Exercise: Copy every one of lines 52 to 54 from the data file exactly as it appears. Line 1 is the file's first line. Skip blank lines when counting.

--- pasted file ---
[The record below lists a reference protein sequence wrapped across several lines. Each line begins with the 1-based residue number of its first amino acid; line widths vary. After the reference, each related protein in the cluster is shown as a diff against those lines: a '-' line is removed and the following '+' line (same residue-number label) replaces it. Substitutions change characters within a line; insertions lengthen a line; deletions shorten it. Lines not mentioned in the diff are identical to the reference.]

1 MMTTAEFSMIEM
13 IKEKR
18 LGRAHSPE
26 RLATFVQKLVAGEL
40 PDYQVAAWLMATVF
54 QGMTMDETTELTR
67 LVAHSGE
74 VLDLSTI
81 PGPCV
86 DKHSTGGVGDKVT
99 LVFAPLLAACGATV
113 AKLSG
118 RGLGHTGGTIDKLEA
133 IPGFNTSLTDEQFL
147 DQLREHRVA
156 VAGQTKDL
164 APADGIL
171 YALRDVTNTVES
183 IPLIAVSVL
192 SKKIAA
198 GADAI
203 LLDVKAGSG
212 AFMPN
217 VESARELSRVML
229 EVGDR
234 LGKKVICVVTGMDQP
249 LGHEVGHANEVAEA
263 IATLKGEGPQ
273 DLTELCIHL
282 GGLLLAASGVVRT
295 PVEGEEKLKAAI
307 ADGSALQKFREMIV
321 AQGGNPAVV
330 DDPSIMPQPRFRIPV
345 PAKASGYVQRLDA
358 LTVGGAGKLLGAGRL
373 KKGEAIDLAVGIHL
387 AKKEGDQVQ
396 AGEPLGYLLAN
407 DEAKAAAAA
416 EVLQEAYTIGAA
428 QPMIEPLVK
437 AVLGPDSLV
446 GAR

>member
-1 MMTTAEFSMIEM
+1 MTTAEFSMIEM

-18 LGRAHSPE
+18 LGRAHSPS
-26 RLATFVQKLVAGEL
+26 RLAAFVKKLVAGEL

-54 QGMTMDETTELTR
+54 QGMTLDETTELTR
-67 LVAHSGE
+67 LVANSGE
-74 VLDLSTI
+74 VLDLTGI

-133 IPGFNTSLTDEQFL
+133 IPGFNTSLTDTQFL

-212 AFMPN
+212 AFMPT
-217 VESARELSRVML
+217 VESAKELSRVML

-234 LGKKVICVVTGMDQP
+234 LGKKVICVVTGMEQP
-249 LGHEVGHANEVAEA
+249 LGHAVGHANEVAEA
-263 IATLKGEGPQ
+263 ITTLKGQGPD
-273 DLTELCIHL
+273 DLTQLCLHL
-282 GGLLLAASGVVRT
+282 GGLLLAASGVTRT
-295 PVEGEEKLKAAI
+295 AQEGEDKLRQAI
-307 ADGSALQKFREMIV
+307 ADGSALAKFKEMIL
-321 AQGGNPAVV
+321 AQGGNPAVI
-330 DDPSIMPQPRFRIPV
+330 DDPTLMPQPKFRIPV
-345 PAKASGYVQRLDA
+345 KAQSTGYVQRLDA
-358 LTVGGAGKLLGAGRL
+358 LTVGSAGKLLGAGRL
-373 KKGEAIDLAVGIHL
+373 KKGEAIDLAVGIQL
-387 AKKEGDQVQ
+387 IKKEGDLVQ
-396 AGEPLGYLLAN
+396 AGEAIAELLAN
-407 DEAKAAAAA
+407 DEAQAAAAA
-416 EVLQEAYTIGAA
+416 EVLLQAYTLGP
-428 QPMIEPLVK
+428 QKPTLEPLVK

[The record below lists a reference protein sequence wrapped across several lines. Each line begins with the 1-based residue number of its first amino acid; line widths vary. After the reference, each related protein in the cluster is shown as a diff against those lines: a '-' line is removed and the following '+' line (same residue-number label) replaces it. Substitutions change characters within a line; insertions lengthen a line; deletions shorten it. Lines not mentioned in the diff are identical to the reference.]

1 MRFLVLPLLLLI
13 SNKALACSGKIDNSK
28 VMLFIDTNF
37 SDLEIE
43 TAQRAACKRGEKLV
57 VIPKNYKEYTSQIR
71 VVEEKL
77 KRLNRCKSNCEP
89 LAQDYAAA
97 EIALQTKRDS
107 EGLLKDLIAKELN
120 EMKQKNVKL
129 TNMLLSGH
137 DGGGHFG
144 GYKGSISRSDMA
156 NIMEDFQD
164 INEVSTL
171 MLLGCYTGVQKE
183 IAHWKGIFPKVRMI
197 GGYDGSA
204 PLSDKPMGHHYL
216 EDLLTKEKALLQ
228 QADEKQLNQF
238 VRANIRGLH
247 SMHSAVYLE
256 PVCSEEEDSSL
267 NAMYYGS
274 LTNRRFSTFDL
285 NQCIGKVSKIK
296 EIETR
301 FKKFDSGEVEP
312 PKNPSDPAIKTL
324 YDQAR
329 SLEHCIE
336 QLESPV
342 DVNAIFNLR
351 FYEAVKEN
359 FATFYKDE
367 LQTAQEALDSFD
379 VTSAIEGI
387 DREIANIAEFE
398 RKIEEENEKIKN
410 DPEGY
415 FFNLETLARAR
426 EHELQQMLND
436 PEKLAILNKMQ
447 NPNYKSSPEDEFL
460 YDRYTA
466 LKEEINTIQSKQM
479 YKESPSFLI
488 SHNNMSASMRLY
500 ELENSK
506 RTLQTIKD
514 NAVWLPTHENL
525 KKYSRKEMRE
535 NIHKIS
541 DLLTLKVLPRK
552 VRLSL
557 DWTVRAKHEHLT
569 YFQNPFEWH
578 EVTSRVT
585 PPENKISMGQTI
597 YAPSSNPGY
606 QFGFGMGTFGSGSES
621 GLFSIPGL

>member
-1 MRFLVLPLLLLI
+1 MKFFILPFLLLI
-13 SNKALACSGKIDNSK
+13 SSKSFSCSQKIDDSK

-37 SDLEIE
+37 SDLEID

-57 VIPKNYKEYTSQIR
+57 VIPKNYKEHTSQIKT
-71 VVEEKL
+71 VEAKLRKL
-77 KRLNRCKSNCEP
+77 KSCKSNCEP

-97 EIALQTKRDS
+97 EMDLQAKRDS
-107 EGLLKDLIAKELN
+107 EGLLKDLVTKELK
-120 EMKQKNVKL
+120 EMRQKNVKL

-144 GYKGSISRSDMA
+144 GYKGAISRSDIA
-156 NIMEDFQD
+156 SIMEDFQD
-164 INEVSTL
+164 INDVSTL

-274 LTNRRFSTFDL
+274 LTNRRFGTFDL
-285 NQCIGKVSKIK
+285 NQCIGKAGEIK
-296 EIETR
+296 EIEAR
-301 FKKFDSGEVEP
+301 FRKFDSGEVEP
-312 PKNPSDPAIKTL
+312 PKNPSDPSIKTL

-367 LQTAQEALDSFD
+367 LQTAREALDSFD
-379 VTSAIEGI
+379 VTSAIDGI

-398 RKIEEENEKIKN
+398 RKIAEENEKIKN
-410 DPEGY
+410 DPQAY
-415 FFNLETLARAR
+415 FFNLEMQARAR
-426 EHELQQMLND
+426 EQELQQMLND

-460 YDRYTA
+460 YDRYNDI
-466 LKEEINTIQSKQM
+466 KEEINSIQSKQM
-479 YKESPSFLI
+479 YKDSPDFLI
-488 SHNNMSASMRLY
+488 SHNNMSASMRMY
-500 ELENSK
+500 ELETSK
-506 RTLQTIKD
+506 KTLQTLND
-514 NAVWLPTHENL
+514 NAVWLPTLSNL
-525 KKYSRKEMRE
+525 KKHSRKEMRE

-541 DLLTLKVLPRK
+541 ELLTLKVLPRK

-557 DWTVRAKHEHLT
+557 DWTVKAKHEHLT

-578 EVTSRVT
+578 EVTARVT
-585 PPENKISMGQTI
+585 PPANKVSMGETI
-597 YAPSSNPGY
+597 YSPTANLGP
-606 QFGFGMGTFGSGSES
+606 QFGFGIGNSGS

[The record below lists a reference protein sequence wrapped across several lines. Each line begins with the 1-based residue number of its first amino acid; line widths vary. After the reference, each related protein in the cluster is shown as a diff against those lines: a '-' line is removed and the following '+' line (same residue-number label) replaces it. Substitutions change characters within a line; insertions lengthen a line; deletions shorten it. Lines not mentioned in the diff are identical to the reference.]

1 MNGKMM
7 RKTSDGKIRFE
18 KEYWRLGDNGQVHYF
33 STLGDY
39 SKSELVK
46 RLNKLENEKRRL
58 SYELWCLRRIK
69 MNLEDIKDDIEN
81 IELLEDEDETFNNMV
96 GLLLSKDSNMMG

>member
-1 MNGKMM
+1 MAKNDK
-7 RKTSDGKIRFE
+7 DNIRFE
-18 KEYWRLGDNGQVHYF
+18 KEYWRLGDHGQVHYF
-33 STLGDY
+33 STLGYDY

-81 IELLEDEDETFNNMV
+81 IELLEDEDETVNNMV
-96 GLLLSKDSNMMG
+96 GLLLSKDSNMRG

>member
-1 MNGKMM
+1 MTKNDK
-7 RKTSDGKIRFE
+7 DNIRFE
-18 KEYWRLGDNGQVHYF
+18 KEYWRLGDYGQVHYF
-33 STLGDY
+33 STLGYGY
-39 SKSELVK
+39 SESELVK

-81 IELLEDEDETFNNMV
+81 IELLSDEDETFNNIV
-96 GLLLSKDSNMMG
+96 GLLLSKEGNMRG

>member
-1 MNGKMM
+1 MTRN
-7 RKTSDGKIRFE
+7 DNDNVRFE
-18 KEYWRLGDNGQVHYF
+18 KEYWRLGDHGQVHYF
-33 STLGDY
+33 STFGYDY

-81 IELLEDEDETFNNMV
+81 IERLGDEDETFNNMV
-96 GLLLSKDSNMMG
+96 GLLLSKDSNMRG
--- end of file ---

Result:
+26 RLAAFVKKLVAGEL

-54 QGMTMDETTELTR
+54 QGMTLDETTELTR